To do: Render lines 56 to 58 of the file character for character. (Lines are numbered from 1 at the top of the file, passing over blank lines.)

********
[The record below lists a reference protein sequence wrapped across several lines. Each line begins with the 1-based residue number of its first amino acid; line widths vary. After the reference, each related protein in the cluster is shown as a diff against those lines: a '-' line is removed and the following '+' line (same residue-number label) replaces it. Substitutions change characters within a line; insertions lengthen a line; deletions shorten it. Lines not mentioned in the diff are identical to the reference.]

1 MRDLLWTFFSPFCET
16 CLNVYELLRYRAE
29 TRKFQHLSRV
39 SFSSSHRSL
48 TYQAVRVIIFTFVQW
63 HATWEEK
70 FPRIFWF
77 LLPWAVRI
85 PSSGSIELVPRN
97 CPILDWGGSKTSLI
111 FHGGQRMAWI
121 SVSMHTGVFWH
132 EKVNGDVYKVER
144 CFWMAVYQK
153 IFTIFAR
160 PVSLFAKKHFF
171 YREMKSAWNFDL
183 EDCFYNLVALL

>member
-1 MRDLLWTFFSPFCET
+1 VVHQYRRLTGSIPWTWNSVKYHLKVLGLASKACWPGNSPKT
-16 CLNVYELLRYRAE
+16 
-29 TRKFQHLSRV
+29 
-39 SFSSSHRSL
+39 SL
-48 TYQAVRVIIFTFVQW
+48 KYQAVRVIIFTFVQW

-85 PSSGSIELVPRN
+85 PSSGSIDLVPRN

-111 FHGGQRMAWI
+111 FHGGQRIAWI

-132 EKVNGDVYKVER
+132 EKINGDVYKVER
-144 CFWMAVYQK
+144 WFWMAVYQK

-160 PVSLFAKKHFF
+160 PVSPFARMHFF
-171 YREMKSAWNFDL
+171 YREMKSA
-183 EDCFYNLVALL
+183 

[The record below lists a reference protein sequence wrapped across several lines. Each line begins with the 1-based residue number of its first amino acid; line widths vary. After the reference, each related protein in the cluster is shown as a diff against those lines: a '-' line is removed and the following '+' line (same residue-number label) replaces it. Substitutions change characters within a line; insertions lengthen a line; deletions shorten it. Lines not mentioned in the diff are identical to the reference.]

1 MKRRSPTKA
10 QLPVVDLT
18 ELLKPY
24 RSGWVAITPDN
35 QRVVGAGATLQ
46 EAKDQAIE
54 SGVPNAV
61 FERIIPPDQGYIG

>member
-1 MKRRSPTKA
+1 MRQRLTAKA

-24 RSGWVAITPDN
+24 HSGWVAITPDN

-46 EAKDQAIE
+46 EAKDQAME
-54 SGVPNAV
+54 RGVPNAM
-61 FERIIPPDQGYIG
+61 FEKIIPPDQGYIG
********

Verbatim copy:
+1 MRQRLTAKA

-24 RSGWVAITPDN
+24 HSGWVAITPDN